Principle #1. Giterminism

What is the main factor in ensuring that builds can be reproduced in any environment? The answer is obvious: the single “source of truth” must be immutable and unique. Git is such a “source of truth” for werf.

We use the concept of Giterminism (Git + determinism) to describe werf’s basic operation principle. You can think of Giterminism as a mode of an operation whose parameters are all determined by Git. werf reads configurations and build context files from the current Git commit, thus excluding external dependencies.

Giterminism is ensured by:

  • werf reading the all the configuration and build context directly from Git;
  • most non-deterministic entities (e.g., environment variables and unversioned files) being restricted by default during both deploying and building;
  • the Docker images to be built and the Kubernetes resources to be deployed are fully determined by Git. Consequently, a) werf manages image tags (the user gets the tagged images); b) content-based tagging* is used to ensure that tags meet reassembly and reproducibility needs as well as implement the principle of image immutability.

* A few words about werf tags. You can use aliases to create custom tags in addition to content-based tags. You can also export images from the werf ecosystem using the werf export command if content-based tagging is not necessary.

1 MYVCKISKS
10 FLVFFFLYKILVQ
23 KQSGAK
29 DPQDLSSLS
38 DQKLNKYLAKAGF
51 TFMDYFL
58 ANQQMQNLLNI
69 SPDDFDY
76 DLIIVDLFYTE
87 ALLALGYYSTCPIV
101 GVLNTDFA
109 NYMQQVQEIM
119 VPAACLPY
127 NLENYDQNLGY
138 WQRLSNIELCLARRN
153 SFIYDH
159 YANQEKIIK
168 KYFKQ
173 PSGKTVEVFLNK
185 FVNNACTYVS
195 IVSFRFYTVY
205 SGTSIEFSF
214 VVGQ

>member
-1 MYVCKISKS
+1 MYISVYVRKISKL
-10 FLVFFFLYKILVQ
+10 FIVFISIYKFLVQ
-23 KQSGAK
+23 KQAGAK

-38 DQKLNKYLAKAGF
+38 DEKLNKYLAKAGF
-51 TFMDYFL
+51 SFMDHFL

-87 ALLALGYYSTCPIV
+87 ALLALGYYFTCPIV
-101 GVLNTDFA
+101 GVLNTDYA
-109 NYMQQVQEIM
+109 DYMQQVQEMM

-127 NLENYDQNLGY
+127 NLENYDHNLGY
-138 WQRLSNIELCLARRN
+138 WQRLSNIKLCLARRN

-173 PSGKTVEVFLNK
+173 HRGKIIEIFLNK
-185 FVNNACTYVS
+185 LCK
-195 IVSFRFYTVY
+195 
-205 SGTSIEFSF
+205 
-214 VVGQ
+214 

With Giterminism, you can control an application’s predictability, reproducibility, and ease of maintenance. Thus, determinism refers to certain input data and the environment for a deterministic algorithm (an algorithmic process that produces a unique, predetermined result for given input data).

The default settings are as strict as possible in order to alert the user to potential problems and to prevent the creation of unreliable, unpredictable automation.

At the same time, you do not have to stick to the default deterministic configuration. For example, you can use uncommitted and untracked files or add external dependencies. But this must be explicitly specified (declared) in werf_giterminism.yaml.

Principle #2. Common technologies

werf integrates many well-known tools that are popular among developers and DevOps/SRE engineers. Each tool plays a specific role in the CI/CD process.

Technology What it does when werf is in use
Git Stores code and configurations. werf uses the history and state of the Git repository to build, cache, and clean up images.
Kubernetes A platform for running containerized applications.
Container registry Stores bundles, containers, cache, and metadata.
Docker Builds and runs images.
Helm Deploys applications. Manages configuration for Kubernetes including templating, parameterization, and dependency management.
CI system Continuous code integration (werf is compatible with any CI system; it integrates with GitLab and GitHub Actions in a single command).
Docker Compose Facilitates local development.